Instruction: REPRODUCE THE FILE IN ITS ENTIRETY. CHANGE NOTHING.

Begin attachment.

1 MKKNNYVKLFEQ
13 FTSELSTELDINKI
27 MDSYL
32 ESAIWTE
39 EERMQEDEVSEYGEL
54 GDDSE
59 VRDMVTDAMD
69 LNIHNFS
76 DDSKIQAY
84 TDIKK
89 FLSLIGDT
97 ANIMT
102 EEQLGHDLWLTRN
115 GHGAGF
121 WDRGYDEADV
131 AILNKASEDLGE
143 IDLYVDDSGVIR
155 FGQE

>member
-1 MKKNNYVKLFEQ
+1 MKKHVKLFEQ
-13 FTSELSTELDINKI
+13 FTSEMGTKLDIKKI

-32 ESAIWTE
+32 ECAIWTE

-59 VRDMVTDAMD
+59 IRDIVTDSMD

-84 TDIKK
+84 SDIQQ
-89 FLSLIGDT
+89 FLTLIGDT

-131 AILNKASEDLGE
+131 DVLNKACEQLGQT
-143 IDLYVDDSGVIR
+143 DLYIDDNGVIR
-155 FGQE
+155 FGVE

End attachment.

1 MKKNNYVKLFEQ
13 FTSELSTELDINKI
27 MDSYL
32 ESAIWTE
39 EERMQEDEVSEYGEL
54 GDDSE
59 VRDMVTDAMD
69 LNIHNFS
76 DDSKIQAY
84 TDIKK
89 FLSLIGDT
97 ANIMT
102 EEQLGHDLWLTRN
115 GHGAGF
121 WDRGYDEADV
131 AILNKASEDLGE
143 IDLYVDDSGVIR
155 FGQE

>member
-1 MKKNNYVKLFEQ
+1 MKKHVKLFEQ
-13 FTSELSTELDINKI
+13 FTSEMGTKLDIKKI

-32 ESAIWTE
+32 ECAIWTE

-59 VRDMVTDAMD
+59 IRDIVTDSMD

-84 TDIKK
+84 SDIQQ
-89 FLSLIGDT
+89 FLTLIGDT

-131 AILNKASEDLGE
+131 DVLNKACEQLGQT
-143 IDLYVDDSGVIR
+143 DLYIDDNGVIR
-155 FGQE
+155 FGVE